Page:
Are you a new parent terrified that the liberal media will turn your child into an Obama supporter? Or do you just need something to entertain your kids during those long drives to Tea Party rallies? If so, then a brand new coloring book is just the thing for your family! The “Ted Cruz to the Future™ – Comic Coloring Activity Book” is a “non-partisan, fact-driven view of how Texas Sen. Rafael Edward “Ted” Cruz became a U.S. senator and details, through his quotes and public information his ideas for what he believes will help America grow,” according to its publisher Really Big Coloring Books. Think Progress
Submitted 1 years 266 days ago

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State Budgets Improving, But Growth Still Below Historic Rates
State budgets are slowing improving, but when considering the impacts of inflation, spending and revenue are both still below their pre-recession peaks, according to the latest report from the National Association of State Budget Officers. Governing.com
Submitted 1 years 266 days ago

 

 

 

Features & Opinion

 Top Ten Places in the South for Relocating California Companies

Urban areas have all kinds of assets that are easy to spot. They have the population, so the labor shed is not usually an issue. Urban areas are also connected by better roads, rail and air service and many have river and deep water ports. Usually Internet access and other forms of communication are more efficient in urban areas. And you have a larger array of quality of life options to choose from, such as the cultural assets found in metropolitan areas.
 

 Randle Report - Business News in the South

 FEATURE  
By Mike Randle
The belief that "80 percent of all new jobs come from existing business and industry" is an out-of-date, old-fashioned fabrication. I have no idea how it started, where it started, or who said it first, but there are professionals in economic development as well as leaders of government in the South who actually believe that each year, 80 percent (why 80 percent I don't know, either) of all new jobs are created by existing business and industry. I hear it all the time and I just roll my eyes. There is nothing static in economic development but this: 100 percent of all lost jobs come from existing business and industry. That, and of course 100 percent of the time site consultants never pay for a meal.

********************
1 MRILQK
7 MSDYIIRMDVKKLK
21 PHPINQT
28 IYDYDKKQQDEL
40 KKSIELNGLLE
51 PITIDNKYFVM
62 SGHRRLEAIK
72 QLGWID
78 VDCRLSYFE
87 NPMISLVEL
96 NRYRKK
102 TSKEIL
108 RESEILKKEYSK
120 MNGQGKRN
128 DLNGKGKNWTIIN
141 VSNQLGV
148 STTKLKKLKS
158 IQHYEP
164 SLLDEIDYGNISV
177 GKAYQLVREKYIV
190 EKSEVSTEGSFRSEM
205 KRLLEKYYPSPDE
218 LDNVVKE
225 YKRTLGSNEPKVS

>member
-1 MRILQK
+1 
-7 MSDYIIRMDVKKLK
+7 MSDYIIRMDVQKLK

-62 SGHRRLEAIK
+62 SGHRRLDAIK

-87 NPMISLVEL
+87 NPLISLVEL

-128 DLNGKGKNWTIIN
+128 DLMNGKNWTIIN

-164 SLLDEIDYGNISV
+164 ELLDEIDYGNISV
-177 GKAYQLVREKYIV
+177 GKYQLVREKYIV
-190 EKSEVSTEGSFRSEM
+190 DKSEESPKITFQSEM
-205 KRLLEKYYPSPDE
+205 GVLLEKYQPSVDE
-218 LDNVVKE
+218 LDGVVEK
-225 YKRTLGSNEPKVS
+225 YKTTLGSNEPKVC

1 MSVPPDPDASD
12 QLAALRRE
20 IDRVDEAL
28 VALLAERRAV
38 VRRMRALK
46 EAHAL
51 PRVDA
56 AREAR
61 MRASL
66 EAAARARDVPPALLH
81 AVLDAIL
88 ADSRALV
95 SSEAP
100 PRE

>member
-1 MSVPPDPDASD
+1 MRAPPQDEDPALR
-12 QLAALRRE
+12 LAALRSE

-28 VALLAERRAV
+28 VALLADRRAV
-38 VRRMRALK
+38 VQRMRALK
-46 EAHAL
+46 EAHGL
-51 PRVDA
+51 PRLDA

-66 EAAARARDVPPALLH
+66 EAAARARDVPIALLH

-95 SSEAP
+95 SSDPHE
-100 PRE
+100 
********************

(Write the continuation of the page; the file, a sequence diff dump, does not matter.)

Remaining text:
Business News in the South - Randle Report

FEATURE     
After I finished the cover story for this issue, I read an interesting article by economist Paul Krugman, the op-ed columnist for the New York Times, titled, "Partying like it’s 1995." Generally I side with Krugman, even though I am a journalist, not an economist. Occasionally, though, I read some of his stuff and ask myself, "What planet did Krugman come from?" Like when he predicted a shift of automotive assembly to Canada after Toyota announced a new plant in Woodstock, Ontario in 2005 because of "free healthcare," among other benefits. That Toyota deal was the last major automotive assembly plant announced in Canada and I predict it will be the very last one for the Canadians.
 
 Nashville Mayour Karl Dean
If you have ever seen one of my presentations, then you know about the word "reshoring" and how that phenomenon has lifted the spirits of even the most skeptical Southerners regarding the future of the region's economy. After all, in the last four decades, manufacturing has suffered a bloodletting never before seen in U.S. history. The biggest factor behind the slow and long meltdown that began in the 1990s was the herd mentality to offshore manufacturing capacity to cheaper locales, primarily by U.S.-owned companies.